Review of A Stopwatch from Grampa

A Stopwatch from Grampa
by Loretta Garbutt; illus. by Carmen Mok
Primary    Kids Can    40 pp.
4/20    978-1-5253-0144-5    $17.99

“When summer started, I got Grampa’s stopwatch. I don’t want his stopwatch. I want him.” The accompanying illustration shows a child sitting all alone on a porch swing, bereft. We next see scenes from the past in illustrations set like snapshots on the page; these depict the child and Grampa’s close relationship as they enjoy their mutual love of timing things with the stopwatch: how long it takes to eat three oatmeal cookies, or bubblegum ice cream (and how many seconds the subsequent brain freeze lasts); how long it takes for the child to race to the end of the street and back, or for a caterpillar to crawl up the child’s leg. Now, without Grampa, the youngster is angry (drawing harshly scribbled pictures of monsters) and depressed (losing interest in ordinary activities). The watch is thrown into a drawer and forgotten. Time passes, and one day the child finds the stopwatch and begins timing things again. “The watch…makes me think of all the things we used to time together. Remembering him feels good…Like he is still here with me.” Without being the least bit didactic, the book takes readers through the stages of grief — and in a heart-tugging ending, the protagonist moves forward in the healing process to introduce someone new, a younger sibling, to the pleasures of using Grampa’s stopwatch. Details in both the text and the child-friendly, digitally produced art (including the empathetic, loyal family dog and homemade — by Dad — heart-shaped cookies) are perfectly pitched for the audience.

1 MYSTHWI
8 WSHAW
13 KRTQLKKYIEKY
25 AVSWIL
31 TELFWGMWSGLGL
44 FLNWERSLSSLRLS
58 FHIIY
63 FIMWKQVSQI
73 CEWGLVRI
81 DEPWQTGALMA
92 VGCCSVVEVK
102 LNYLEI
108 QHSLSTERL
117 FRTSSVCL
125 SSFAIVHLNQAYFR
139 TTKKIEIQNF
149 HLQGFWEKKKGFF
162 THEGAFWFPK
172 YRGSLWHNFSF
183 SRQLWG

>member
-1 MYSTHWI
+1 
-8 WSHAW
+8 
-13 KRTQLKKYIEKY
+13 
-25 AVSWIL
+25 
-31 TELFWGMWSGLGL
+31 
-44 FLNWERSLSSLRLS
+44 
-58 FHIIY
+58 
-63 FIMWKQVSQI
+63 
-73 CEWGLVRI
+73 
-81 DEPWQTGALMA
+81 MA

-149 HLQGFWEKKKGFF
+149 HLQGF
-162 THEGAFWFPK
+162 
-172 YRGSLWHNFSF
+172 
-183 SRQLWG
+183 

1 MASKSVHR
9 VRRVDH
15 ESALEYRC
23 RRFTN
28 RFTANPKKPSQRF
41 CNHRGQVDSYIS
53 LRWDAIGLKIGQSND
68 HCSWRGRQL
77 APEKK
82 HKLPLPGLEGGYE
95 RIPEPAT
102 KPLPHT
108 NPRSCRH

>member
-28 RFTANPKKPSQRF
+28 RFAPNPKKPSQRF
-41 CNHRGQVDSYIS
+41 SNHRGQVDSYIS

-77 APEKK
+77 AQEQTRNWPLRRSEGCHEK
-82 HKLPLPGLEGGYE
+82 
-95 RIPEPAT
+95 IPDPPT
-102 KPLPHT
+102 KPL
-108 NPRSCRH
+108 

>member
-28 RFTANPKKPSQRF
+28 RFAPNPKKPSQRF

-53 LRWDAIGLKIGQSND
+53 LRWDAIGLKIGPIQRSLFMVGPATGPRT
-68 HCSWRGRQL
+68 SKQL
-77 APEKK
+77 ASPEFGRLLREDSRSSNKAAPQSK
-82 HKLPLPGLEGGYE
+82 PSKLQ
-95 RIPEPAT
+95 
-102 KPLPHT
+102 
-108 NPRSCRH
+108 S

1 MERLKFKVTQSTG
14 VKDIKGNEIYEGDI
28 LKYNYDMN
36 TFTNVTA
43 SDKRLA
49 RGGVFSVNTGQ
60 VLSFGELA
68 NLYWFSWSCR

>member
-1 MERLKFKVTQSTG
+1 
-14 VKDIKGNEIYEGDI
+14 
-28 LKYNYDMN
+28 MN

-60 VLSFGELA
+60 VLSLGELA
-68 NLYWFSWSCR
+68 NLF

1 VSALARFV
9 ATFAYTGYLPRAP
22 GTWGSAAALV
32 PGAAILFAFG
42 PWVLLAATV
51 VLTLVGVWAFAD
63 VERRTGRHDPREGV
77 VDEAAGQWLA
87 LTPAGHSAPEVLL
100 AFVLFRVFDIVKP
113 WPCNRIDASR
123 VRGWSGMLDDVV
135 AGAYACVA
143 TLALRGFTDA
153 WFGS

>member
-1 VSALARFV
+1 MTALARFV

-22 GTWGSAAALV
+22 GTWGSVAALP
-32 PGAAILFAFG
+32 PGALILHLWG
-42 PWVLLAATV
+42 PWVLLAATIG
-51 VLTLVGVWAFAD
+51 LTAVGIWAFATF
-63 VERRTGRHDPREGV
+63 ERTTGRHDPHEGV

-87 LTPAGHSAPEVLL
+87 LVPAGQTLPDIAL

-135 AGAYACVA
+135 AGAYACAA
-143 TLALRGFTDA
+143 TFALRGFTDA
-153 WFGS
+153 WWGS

From the May/June 2020 issue of The Horn Book Magazine.

Martha V. Parravano
Martha V. Parravano
Martha V. Parravano is book review editor of The Horn Book, Inc., and co-author of the Calling Caldecott blog.

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